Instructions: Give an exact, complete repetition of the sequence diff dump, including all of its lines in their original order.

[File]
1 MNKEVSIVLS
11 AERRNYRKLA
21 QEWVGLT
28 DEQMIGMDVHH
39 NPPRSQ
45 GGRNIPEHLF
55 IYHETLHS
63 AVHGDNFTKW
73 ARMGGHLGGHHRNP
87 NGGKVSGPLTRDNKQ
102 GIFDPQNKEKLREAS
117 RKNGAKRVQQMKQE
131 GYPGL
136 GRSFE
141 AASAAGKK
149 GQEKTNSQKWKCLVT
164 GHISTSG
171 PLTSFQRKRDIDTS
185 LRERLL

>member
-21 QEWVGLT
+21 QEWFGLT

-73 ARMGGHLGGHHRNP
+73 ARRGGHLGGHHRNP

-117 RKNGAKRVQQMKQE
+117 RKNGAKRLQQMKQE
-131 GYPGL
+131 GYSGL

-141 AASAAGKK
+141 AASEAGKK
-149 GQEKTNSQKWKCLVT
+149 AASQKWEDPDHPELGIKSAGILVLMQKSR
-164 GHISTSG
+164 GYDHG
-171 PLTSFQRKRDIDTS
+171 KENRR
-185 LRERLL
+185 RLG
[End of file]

1 MNKEVSIVLS
11 AERRNYRKLA
21 QEWVGLT
28 DEQMIGMDVHH
39 NPPRSQ
45 GGRNIPEHLF
55 IYHETLHS
63 AVHGDNFTKW
73 ARMGGHLGGHHRNP
87 NGGKVSGPLTRDNKQ
102 GIFDPQNKEKLREAS
117 RKNGAKRVQQMKQE
131 GYPGL
136 GRSFE
141 AASAAGKK
149 GQEKTNSQKWKCLVT
164 GHISTSG
171 PLTSFQRKRDIDTS
185 LRERLL

>member
-21 QEWVGLT
+21 QEWFGLT

-73 ARMGGHLGGHHRNP
+73 ARRGGHLGGHHRNP

-117 RKNGAKRVQQMKQE
+117 RKNGAKRLQQMKQE
-131 GYPGL
+131 GYSGL

-141 AASAAGKK
+141 AASEAGKK
-149 GQEKTNSQKWKCLVT
+149 AASQKWEDPDHPELGIKSAGILVLMQKSR
-164 GHISTSG
+164 GYDHG
-171 PLTSFQRKRDIDTS
+171 KENRR
-185 LRERLL
+185 RLG